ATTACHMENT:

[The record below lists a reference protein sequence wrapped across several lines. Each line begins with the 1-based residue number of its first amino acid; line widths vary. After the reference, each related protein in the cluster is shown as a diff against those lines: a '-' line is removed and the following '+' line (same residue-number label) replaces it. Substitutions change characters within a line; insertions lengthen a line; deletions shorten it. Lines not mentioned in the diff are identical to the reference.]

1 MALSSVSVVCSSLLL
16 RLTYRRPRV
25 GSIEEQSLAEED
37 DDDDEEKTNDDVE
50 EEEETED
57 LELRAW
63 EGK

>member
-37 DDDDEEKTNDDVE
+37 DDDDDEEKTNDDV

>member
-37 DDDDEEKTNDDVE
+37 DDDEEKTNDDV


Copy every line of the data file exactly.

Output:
[The record below lists a reference protein sequence wrapped across several lines. Each line begins with the 1-based residue number of its first amino acid; line widths vary. After the reference, each related protein in the cluster is shown as a diff against those lines: a '-' line is removed and the following '+' line (same residue-number label) replaces it. Substitutions change characters within a line; insertions lengthen a line; deletions shorten it. Lines not mentioned in the diff are identical to the reference.]

1 MALSSVSVVCSSLLL
16 RLTYRRPRV
25 GSIEEQSLAEED
37 DDDDEEKTNDDVE
50 EEEETED
57 LELRAW
63 EGK

>member
-37 DDDDEEKTNDDVE
+37 DDDDDEEKTNDDV

>member
-37 DDDDEEKTNDDVE
+37 DDDEEKTNDDV